The Bournemouth identity: Three unsung heroes who helped create it


Bournemouth’s rise through the leagues is nothing but a well-documented fairy-tale.

Every news website, every podcast, every radio station, and every sports broadcast has nothing but lauded the job of Eddie Howe and his staff for the miraculous turnaround in fortunes at Dean Court.

We all know the tale. We all know the story. But only few know the men really behind Bournemouth survival, revival and evolution.

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19th January 2009. Eddie Howe, aged 31, took over from ex-player Jimmy Quinn on a permanent basis with Bournemouth ten points adrift at the bottom of the ‘Coca-Cola League 2’. Just days before, local businessman Adam Murry purchased 50% shares at the club but missed the deadline to purchase the majority share.

Murry (right) is one of three unsung heroes in this feature, who’s investment and consortium changed the fortunes of A.F.C. Bournemouth’s future. In the penultimate match of the 08/09 season, Steve Fletcher scored the goal in a 2-1 victory over Grimsby which achieved mission impossible. A 4-0 win over Morecambe a week later ensured they passed with flying colours.

He completed the takeover in 2009 and immediately the Cherries secured promotion to League One. Although Howe would leave for Burnley the following season, they would continue on an upward trajectory into the playoffs under another former player Lee Bradbury. They finished in the playoff places only to lose out, and finish 11th the following season.

Guess who’s back? Back again? Real slim Eddie (Howe) returned in 2012 after a less than inspiring attempt to play tiki-taka at Turf Moor and immediately re-settled, guiding the Cherries away from their early season relegation battle to gain promotion to the second tier.

During the 2012 January window they signed a player who never, in my humble opinion, receives the recognition of his credibility that he truly merits. Steve Cook arrived from Brighton and Hove Albion for £150,000. A solid defender in his time with the Seagulls, he made only 3 league appearances for them after five loan spells (including one with the Cherries).

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He made 20 appearances that season but the reason I believe he is left under credited is simply because of the players around him. Simon Francis, club captain. Marc Pugh, exciting winger in his day who has left the club a legend.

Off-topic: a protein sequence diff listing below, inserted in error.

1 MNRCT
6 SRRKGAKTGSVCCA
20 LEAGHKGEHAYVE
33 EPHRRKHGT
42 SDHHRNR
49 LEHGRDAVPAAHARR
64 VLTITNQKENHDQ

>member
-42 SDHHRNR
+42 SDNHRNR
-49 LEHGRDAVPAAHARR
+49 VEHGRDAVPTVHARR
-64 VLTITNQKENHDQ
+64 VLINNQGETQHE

But Cook, absolutely pivotal in their two promotion campaigns and a regular fixture to this day, is simply not mentioned enough. He has to be in the reckoning for an England call-up if his ball playing and defensive skills continue to pirouette on the Premier League dancefloor for years to come.

2013/14 was a breakthrough season for Howe and his staff. After a tough start to life at this level, the goals from Lewis Grabban and superb creation from Matt Ritchie fired them to tenth position in the Championship, a club record.

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They say a picture says a thousand words. Well this one says one. ‘Champions’.

Bournemouth’s 2014/15 campaign saw them promoted in style, flare and glamour, scoring 98 league goals including eight at St Andrews against Birmingham City.

Vast amounts of goals came from four key players. Callum Wilson, now an England international (23), French target man Yann Kermorgant (17), Ritchie (15), and one club legend in Brett Pitman with 14.

The third and final unsung hero in this list, Pitman was a Cherries academy graduate having arrived from Jersey aged 16. He made 197 appearances in five years, scoring 62 goals and helping the club to avoid relegation and climb into the third tier.

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Pitman then moved to Bristol City in a rumoured £1m deal in 2010, before returning to the Cherries to resign and score 19 goals in their promotion campaign in 12/13. Two years later it was the next level and he banged in 14. He would never play in the Premier League for Bournemouth, and that is why he isn’t recognised by those not in the Bournemouth camp. He now plies his trade with Portsmouth.

So the story is somewhat complete. Bournemouth’s ‘Great Escape’ turned itself into Bournemouth’s great rise. They had reached the Premier League from nothing and broken club records along the way.

2015/16 provided a good foundation for them as they finished 16th, and 16/17, after the big money arrival of Jordon Ibe and the terrific form of Josh King, saw the Cherries finish an incredible ninth. Second season syndrome? I think not!

2017/18 and 2018/19 provided jitters but yet again Howe’s consistent philosophy made for good reading at the end of the season. Bournemouth are becoming the perfect Premier League model.

A.F.C Bournemouth. Revolution. Evolution. Always finding the perfect solution.


About Author

Sports Journalism student, streamer at LFC Transfer Room, Anfield Agenda. Liverpool fan with a particular interest in Welsh, Youth, and African football.

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